Data compiled by @MASTERBTCLTC shows the number of Litecoin transactions is just under 75% of that of the number of Bitcoin transactions.
“Litecoin transactions are 75% of the total bitcoin transactions.
When will litecoin transactions flip bitcoin transactions?
Sometime in 2021 I predict.
227k BTC vs 168k LTC transactions.”
More significantly, @MASTERBTCLTC suggests this could be the start of an uptrend leading to a flippening in transaction count sometime this year.
Source: @MASTERBTCLTC on Twitter.com
Considering wider factors, including the environmental argument against proof-of-work tokens, what can we deduce from this trend?
The Difference Between Litecoin and Bitcoin
Even though Litecoin is a Bitcoin fork, it differs in terms of its hashing algorithm, supply, and block transaction times.
Litecoin has a 2.5 minute block confirmation time versus 10 minutes for Bitcoin. This focus on speed and low transaction fees make it more suitable for microtransactions and point of sale payments.
However, the fundamental difference between the two lies in Litecoin’s use of the newer Scrypt Proof-of-Work (PoW) algorithm over Bitcoin’s SHA-256.
Cryptocurrency mining can happen using a CPU, GPU, or ASIC miner. ASIC miners can generate more hashes (tries) per second to match the target data string and “win” the block. Therefore ASIC miners have a distinct advantage over other mining methods.
But Scrypt was chosen by Litecoin developers because it is less responsive to ASIC mining. Although Scrypt ASIC miners have since come onto the market, a significant portion of Litecoin mining still occurs using CPUs and GPUs. This makes mining Litecoin more accessible for everyday people.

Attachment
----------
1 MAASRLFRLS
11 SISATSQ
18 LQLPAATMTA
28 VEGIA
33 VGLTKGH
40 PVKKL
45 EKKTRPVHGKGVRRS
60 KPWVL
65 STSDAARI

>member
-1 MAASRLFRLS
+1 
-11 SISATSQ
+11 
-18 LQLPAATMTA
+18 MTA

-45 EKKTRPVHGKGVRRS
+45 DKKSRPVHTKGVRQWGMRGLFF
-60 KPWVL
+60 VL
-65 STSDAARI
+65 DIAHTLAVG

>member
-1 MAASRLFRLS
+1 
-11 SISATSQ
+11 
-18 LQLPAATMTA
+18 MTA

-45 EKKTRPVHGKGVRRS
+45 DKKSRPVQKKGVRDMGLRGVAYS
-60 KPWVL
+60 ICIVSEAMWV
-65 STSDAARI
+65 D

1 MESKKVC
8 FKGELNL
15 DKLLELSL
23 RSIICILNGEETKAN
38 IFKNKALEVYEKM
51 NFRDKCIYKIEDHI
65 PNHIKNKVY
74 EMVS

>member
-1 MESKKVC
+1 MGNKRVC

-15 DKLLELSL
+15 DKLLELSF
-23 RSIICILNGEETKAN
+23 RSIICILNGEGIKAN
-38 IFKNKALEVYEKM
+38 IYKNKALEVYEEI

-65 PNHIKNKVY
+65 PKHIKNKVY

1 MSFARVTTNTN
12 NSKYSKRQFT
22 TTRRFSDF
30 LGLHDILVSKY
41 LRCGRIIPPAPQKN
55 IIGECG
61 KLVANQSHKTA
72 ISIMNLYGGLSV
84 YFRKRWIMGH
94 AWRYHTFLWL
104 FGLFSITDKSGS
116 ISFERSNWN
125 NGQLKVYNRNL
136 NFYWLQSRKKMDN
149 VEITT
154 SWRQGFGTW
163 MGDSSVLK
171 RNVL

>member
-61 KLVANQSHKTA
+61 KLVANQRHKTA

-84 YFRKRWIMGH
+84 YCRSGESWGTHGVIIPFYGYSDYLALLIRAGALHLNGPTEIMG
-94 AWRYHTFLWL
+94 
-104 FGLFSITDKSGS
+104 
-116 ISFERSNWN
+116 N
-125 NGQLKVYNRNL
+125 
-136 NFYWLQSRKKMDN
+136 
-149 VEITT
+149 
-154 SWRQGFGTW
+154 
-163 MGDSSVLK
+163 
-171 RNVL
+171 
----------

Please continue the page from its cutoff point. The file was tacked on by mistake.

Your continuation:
What’s Behind This Trend?
Much has been said about the environmental damage caused by Bitcoin mining in recent weeks. Although Litecoin and Bitcoin employ computationally intensive proof-of-work algorithms, Litecoin’s Scrypt model relies more heavily on memory than out and out processing power.
The upshot to this reduces the advantage of ASICs and increases network participation and energy efficiency. Hence some would argue that Litecoin is a greener token.
Research compiled by TRG Datacenters showed that Litecoin consumed 18.522 kilowatt-hours per transaction. Unsurprisingly, Bitcoin came bottom of the list, consuming 707 kilowatt-hours per transaction.
Interestingly, Dogecoin, which also uses a Scrypt algorithm, consumed just 0.12 kilowatt-hours per transaction.
At the present time, it’s too speculative to state that crypto users are increasingly turning to Litecoin for green reasons.
But at the same time, the three months of data compiled by @MASTERBTCLTC shows a definite downtrend, of lower highs, in usage for Bitcoin.
Taken in conjunction with Litecoin’s rising transaction count this week, this may suggest users increasingly see Bitcoin primarily as a store of value, rather than a coin to make payment transactions with.
Source: LTCUSD on TradingView.com